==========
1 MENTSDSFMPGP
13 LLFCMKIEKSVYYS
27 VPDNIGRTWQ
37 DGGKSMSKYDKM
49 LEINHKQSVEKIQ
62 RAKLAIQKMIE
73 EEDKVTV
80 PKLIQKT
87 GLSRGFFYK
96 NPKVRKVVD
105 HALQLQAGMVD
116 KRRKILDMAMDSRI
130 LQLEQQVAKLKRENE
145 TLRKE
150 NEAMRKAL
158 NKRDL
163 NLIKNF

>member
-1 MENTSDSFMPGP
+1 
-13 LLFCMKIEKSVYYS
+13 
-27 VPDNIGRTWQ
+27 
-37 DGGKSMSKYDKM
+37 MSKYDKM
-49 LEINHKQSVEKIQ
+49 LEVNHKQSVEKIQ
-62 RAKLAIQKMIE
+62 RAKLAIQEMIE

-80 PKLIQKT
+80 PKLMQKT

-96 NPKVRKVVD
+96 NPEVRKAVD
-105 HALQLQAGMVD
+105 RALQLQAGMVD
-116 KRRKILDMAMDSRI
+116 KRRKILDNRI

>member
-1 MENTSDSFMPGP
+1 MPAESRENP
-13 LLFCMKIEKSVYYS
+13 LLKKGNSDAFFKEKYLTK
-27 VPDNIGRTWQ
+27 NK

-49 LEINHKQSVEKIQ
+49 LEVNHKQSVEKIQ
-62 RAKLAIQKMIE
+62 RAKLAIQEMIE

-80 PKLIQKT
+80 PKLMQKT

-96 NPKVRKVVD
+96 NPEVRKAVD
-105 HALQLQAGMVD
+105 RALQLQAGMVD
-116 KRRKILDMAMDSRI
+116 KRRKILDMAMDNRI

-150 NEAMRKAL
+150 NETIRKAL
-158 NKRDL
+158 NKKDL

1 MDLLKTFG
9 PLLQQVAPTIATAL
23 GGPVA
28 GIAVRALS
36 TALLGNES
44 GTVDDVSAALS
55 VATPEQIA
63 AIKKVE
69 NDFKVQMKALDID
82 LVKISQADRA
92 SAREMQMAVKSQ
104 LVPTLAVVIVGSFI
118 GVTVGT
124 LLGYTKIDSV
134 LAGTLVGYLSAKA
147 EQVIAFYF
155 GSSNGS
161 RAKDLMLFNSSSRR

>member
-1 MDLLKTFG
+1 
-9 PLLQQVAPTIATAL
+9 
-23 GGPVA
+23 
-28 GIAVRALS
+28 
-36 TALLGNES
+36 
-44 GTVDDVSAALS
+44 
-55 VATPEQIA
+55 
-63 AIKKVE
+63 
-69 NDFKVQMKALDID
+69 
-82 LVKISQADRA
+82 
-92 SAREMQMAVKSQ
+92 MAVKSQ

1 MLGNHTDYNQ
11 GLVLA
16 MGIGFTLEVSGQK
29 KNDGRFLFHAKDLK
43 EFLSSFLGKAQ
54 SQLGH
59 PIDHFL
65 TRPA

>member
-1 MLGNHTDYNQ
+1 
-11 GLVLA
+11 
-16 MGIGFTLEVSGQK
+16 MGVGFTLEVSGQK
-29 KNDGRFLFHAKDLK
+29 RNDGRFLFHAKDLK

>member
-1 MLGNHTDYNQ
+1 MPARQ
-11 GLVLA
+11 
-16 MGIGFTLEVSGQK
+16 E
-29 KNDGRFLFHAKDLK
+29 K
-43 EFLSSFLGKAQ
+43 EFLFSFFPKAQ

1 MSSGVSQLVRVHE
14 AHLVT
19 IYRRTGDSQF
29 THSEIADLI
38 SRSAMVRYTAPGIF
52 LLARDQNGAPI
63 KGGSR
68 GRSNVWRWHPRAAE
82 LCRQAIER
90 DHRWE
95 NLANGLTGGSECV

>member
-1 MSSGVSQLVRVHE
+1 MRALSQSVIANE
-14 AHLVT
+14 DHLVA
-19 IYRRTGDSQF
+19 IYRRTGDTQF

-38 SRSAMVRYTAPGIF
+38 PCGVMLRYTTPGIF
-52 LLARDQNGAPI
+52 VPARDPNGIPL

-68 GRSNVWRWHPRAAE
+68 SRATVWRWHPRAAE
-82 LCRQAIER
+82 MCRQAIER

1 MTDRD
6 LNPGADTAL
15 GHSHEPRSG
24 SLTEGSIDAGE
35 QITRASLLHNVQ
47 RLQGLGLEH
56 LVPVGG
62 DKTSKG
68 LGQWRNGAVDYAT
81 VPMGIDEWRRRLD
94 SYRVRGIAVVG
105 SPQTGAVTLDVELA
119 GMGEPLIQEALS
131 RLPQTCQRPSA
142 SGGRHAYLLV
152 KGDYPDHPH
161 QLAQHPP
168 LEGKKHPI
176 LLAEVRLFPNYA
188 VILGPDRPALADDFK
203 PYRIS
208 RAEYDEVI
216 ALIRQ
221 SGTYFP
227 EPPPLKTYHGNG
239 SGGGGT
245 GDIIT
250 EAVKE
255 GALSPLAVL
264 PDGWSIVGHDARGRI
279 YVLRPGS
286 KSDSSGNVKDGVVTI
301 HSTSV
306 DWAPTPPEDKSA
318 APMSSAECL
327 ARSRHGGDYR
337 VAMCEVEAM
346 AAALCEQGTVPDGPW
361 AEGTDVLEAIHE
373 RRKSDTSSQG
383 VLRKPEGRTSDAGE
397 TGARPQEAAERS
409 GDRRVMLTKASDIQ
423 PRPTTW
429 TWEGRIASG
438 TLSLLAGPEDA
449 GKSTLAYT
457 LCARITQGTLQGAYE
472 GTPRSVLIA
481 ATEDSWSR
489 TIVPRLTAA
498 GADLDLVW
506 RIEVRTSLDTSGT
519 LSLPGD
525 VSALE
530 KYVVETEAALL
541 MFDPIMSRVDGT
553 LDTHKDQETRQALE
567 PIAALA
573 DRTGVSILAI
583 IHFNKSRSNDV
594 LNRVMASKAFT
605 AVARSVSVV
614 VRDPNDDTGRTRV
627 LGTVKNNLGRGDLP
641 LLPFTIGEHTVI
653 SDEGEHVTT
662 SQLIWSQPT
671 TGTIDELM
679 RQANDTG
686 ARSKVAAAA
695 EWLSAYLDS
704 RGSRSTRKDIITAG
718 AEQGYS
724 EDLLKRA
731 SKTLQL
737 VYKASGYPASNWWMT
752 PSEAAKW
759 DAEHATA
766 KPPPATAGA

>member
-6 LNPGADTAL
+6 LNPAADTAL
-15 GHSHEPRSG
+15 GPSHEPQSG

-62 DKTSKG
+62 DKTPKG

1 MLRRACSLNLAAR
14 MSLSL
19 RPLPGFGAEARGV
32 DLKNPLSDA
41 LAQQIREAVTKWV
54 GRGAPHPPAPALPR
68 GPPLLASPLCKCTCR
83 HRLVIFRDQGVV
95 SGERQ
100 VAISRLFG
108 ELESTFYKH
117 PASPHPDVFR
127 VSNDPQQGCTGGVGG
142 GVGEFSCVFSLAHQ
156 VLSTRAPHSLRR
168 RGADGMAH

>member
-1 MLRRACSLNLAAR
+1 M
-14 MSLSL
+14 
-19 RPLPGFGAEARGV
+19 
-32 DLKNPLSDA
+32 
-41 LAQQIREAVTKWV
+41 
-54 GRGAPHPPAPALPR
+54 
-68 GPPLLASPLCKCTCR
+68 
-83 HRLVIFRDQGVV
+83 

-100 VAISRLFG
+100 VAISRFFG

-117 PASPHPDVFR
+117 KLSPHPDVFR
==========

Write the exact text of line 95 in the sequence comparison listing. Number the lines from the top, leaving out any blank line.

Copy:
-63 AIKKVE